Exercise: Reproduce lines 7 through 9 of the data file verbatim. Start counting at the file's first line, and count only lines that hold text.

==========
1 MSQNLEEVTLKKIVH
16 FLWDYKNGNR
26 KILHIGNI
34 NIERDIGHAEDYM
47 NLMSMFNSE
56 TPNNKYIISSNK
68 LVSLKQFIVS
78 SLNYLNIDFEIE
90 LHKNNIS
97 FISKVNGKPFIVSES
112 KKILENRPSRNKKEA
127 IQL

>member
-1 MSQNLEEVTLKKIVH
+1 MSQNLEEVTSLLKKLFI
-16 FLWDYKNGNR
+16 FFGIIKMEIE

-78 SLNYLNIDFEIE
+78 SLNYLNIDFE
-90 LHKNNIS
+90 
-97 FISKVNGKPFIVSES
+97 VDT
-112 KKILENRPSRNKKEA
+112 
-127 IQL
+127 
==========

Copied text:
68 LVSLKQFIVS
78 SLNYLNIDFEIE
90 LHKNNIS